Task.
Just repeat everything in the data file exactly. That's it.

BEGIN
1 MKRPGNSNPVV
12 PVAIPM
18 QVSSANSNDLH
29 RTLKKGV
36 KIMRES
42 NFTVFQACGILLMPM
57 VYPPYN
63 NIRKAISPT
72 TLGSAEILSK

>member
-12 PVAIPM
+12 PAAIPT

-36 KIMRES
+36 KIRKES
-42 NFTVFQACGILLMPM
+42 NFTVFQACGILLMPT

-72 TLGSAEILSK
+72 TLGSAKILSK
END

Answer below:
1 MKRPGNSNPVV
12 PVAIPM
18 QVSSANSNDLH
29 RTLKKGV
36 KIMRES
42 NFTVFQACGILLMPM
57 VYPPYN
63 NIRKAISPT
72 TLGSAEILSK

>member
-12 PVAIPM
+12 PAAIPT

-36 KIMRES
+36 KIRKES
-42 NFTVFQACGILLMPM
+42 NFTVFQACGILLMPT

-72 TLGSAEILSK
+72 TLGSAKILSK